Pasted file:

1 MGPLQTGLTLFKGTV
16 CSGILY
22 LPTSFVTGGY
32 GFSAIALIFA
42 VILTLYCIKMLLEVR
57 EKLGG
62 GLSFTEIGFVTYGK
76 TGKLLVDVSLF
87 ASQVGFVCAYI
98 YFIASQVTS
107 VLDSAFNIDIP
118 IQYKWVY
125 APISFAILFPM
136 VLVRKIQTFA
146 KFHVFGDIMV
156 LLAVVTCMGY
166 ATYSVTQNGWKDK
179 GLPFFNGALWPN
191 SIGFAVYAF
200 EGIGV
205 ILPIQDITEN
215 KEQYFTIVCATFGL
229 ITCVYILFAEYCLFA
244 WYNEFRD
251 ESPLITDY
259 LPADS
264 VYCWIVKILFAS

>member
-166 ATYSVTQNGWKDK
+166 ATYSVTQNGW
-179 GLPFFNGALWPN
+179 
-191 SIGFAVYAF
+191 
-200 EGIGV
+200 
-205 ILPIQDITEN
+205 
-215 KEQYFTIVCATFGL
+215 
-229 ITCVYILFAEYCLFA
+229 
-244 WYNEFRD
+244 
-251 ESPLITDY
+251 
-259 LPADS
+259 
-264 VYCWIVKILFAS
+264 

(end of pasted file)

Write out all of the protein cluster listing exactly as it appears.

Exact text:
1 MGPLQTGLTLFKGTV
16 CSGILY
22 LPTSFVTGGY
32 GFSAIALIFA
42 VILTLYCIKMLLEVR
57 EKLGG
62 GLSFTEIGFVTYGK
76 TGKLLVDVSLF
87 ASQVGFVCAYI
98 YFIASQVTS
107 VLDSAFNIDIP
118 IQYKWVY
125 APISFAILFPM
136 VLVRKIQTFA
146 KFHVFGDIMV
156 LLAVVTCMGY
166 ATYSVTQNGWKDK
179 GLPFFNGALWPN
191 SIGFAVYAF
200 EGIGV
205 ILPIQDITEN
215 KEQYFTIVCATFGL
229 ITCVYILFAEYCLFA
244 WYNEFRD
251 ESPLITDY
259 LPADS
264 VYCWIVKILFAS

>member
-166 ATYSVTQNGWKDK
+166 ATYSVTQNGW
-179 GLPFFNGALWPN
+179 
-191 SIGFAVYAF
+191 
-200 EGIGV
+200 
-205 ILPIQDITEN
+205 
-215 KEQYFTIVCATFGL
+215 
-229 ITCVYILFAEYCLFA
+229 
-244 WYNEFRD
+244 
-251 ESPLITDY
+251 
-259 LPADS
+259 
-264 VYCWIVKILFAS
+264 